Hearty Lamb Stew Recipe

Lamb stew with mashed potato and beans

Warming stews are often just what we need in mid-winter to keep our strength up, and this one is particularly delicious and quite simple. It works well with stewing lamb, but you could use beef instead if you prefer.

Bear in mind that the secret of a good stew is a lengthy cooking time, so choose a day when you know you’ll be at home for a while and can keep an eye on it. The yummy aroma as it cooks will keep you salivating until it’s ready!

If you want to bulk the stew up further, you can add more carrots, potatoes, or any other vegetables you like e.g. turnips, aubergines or even peas, broccoli or beans. Add any green vegetables only about 10 minutes before serving though, unless you want them to be mushy.

I personally like to remove the bones before serving or freezing the stew, especially as the meat should be falling off them when it’s done. If you prefer to do it caveman style though and leave them in, feel free.

The stew can be served with any starch like potato, sweet potato or rice, or simply with lots of vegetables like beans, broccoli or cauliflower (or even with cauliflower rice, if you’re feeling adventurous).


  • 750g stewing lamb, cut up into chunks
  • 2 onions, peeled and chopped
  • 2 cloves garlic, peeled and chopped
  • 3 carrots, peeled and sliced
  • 1 potato, peeled and cubed
  • 6T olive oil
  • 3T plain flour
  • 400g tin peeled tomatoes
  • 1 small packet or tin tomato paste
  • 1c wine – preferably red, but white will work too
  • 3 stalks fresh rosemary
  • 3 stalks fresh thyme
  • 2 bay leaves
  • 2 lime leaves (optional)
  • Beef stock – 6t Ina Paarman beef stock or 3 Knorr beef stock pots or a mixture of both
  • Boiling water


Prepare the vegetables, although you can do the potato later if you like.

Prepare onions, carrots and garlic

Heat 3T of olive oil in a big pot on medium heat and add the onion, carrot and garlic.

Add onion, carrot and garlic to heated oil

Sauté until the onion starts to soften and look transparent.

Onion softened and starting to look transparent

Then transfer all the vegetables from the pot into another bowl or plate.

Transfer vegetables out of pot

In the meantime, place the flour and lamb in a largish bowl and mix around until all the lamb is coated with flour (or place the flour and the lamb in a bag and shake it around).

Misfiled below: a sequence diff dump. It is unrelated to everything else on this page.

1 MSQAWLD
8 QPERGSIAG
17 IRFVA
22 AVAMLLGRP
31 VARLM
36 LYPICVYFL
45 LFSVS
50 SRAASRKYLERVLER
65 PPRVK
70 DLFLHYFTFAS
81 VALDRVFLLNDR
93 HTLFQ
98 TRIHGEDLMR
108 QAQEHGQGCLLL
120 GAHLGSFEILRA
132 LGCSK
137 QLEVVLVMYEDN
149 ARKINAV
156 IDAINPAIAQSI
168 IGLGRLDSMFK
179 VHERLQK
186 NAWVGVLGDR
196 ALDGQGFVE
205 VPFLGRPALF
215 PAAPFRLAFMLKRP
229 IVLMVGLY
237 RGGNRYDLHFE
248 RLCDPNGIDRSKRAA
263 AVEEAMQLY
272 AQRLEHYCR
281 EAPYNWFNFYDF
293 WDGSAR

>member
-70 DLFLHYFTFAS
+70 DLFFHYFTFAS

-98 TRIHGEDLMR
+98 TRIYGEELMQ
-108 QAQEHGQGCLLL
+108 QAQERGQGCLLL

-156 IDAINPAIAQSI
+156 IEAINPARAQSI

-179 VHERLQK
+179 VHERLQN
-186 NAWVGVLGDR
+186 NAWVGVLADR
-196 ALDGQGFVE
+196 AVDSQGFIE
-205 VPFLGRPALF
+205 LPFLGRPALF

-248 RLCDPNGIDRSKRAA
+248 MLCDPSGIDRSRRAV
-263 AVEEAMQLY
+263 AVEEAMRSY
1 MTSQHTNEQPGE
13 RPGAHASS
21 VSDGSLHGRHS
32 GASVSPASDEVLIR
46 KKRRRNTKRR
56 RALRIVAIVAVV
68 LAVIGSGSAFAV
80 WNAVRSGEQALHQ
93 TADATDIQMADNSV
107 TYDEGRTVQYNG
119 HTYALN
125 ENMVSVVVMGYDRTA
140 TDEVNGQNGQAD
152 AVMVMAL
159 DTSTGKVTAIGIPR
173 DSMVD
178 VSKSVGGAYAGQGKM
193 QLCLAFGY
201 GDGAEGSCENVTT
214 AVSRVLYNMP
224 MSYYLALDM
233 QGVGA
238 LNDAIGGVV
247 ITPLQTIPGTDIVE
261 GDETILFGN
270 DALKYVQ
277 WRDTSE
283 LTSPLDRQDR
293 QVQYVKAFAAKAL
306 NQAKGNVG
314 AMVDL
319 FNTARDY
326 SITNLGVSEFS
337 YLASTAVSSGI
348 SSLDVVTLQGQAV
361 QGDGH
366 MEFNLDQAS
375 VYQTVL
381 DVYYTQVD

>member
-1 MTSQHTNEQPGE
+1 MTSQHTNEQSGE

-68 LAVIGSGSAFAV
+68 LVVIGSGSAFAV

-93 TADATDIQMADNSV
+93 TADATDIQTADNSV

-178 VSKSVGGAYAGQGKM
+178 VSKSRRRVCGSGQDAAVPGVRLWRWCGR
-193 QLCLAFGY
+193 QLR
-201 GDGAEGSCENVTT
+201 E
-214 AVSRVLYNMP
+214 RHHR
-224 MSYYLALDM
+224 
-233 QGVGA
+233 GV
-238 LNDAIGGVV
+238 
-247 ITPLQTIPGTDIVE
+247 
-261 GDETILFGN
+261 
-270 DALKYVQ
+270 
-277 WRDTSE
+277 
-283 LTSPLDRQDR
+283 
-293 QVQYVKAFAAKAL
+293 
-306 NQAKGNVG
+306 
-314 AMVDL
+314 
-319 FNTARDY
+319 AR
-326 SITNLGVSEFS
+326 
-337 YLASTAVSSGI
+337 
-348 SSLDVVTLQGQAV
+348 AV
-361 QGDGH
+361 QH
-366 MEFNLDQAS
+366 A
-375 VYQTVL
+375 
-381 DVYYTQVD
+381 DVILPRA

Lamb coated with flour

Heat the remaining 3T of olive oil on medium heat and add the lamb.

Add coated lamb to pot

Gently brown the lamb, turning regularly till most of the surfaces are light brown, with perhaps just a little pinkness left in places.

Mostly browned lamb

While the lamb is browning, you can prepare the potato if you haven’t already.

Peel and chop potato

When the lamb is ready, return the vegetables to the pot, and add the potato, tinned tomato and tomato paste, wine, herbs and stock.

Add remaining ingredients

Pour boiling water over to just cover it all.

Just cover with water

Then stir it all together.

Stir everything together

Bring to the boil then reduce the heat so it’s just simmering. Simmer for 2 – 3 hours, stirring every 20 minutes or so.

Simmering stew

When it’s cooked, the liquid will be much reduced and the lamb should be very tender, literally falling off the bone. If not, cook it a bit longer – it does depend on the cut of meat. When it’s done, remove the herb stalks, as well as the bones if you prefer.

Cooked lamb stew

Serve with mashed potato, sweet potato or rice, and/or green vegetables.

Lamb stew with mashed potato and beans

This dish also freezes really well, either as a whole or in handy portions. It can be defrosted and then reheated on the stove or in a covered dish in the oven.


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© Alexandra Lawrence and Inspired Nourishment, 2014


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